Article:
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The Princesse de Cleves by Madame de La…
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The Princesse de Cleves (1678)

by Madame de La Fayette

Other authors: See the other authors section.

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1,738446,080 (3.43)99
  1. 30
    Anna Karenina by Leo Tolstoy (andejons)
    andejons: Similar premises: married, upper class women fall in love with men of less than perfect moral standing. The outcomes are very different though.
  2. 20
    Madame de Pompadour by Nancy Mitford (agmlll)
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» See also 99 mentions

English (33)  French (7)  Italian (2)  Swedish (1)  All languages (43)
Showing 1-5 of 33 (next | show all)
My only criticism of my copy of this book is that it doesn't tell me whose translation it is. I'd been aware of Princess of Cleves for a long time but it wouldn't have occurred me to read it, but as I got it from SantaThing, I now had it and once I got into it, I enjoyed it very much. ( )
  mari_reads | Jul 21, 2018 |
Studied this in university back when I hadn't figured out I was asexual so had a tricky time explaining to my boyfriend that the reason I loved it so much was that the girl decided not to get with the guy (whom a friend and I had dubbed the Jerk de Nemours). Lol, good times.

Still remember all the literary discussion about the significance of watching/seeing, and all that guff; and still love it. The Jerk de Nemours strikes me even more now as a creepy stalker dudebro. Her husband also comes across as more controlling and sulky. Retiring to a Pyrenean convent remains the best possible solution. ( )
  zeborah | May 13, 2018 |
Court intrigue on being trapped by roles, societal and self-imposed, and how decisions get made vis-à-vis desire or conscience. ( )
  encephalical | Jan 15, 2018 |
Massively influential in French literature at least, this story of unrequited love is a eulogy to virtue whose message should be more widely known outside its native land.

Wikipedia will give you a decent plot summary and overview of its significance. For me, the novel was somewhat hard to access because of the original style it was written in. It was a case where knowing the plot and what would take place in advance actually helped me follow the events in the novel as they unfolded. Without that, I might have emerged none the wiser.

What’s very apparent though is the refusal of the eponymous Princess to compromise her morals. Not only does she refuse the advances of the Duke de Nemours by committing adultery while married, once her husband had died, she refused to be unfaithful to his memory. This despite not being able to love her husband as he loved her.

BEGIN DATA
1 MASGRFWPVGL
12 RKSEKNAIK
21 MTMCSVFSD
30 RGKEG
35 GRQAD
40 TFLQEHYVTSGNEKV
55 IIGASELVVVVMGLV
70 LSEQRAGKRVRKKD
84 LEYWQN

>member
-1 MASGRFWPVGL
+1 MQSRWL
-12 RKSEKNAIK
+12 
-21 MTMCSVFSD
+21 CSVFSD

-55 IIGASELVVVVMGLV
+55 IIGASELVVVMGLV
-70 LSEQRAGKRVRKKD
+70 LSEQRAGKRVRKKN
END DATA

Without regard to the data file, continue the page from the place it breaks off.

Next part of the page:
Yes, the Princess is to be admired for this. But only to a certain degree. After all, she marries a man that she knows she does not love without questioning whether this is in fact the right thing to do. Although the Prince does bag his prize in terms of a life with the woman he is besotted with, she never gives him her heart and we return to this misery more than once in the narrative. This not only makes the Prince unhappy, it also fuels his jealousy of the Duke.

I’m sure women had little choice about who they married in those days. I’m not sure to what extent women have the choice even now about who they love. From what I’ve read and experienced, a woman seems unable to choose to love and be devoted to a man. I may be wrong, and if you think so, please comment and let me know why the Princess does not choose to love and be devoted to the man she has married. For me, that’s as cruel as adultery ever has been. ( )
  arukiyomi | Apr 28, 2017 |
A good novel for trump. it's about how if your too much of a cuck u can literally die from it ( )
  Kuiperdolin | Oct 28, 2016 |
Showing 1-5 of 33 (next | show all)
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» Add other authors (164 possible)

Author nameRoleType of authorWork?Status
Madame de La Fayetteprimary authorall editionscalculated
Alexanderson, EvaTranslatorsecondary authorsome editionsconfirmed
Cave, TerenceTranslatorsecondary authorsome editionsconfirmed
de Vilmorin, LouisePrefacesecondary authorsome editionsconfirmed
Haan, Frans deTranslatorsecondary authorsome editionsconfirmed
Hill, JamesCover artistsecondary authorsome editionsconfirmed
Loy, RosettaTranslatorsecondary authorsome editionsconfirmed
Mitford, NancyTranslatorsecondary authorsome editionsconfirmed
Ortiz, MariaTranslatorsecondary authorsome editionsconfirmed
Prins-Willekes Macdonald, I.E.Translatorsecondary authorsome editionsconfirmed
Swarth, HélèneIntroductionsecondary authorsome editionsconfirmed
Swarth, HélèneTranslatorsecondary authorsome editionsconfirmed
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At no time in France were splendour and refinement so brilliantly displayed as in the last years of the reign of Henri II.
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(Click to show. Warning: May contain spoilers.)
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Considered to be the first true French novel and a prototype of the early psychological novel.
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This groundbreaking novel made a splash when it was initially published in 1678, changing the course of literary fiction forever. Rather than following in the same vein as the one-dimensional romances that preceded it, The Princess of Cleves tackles its characters' inner dilemmas with unprecedented sophistication and nuance.… (more)

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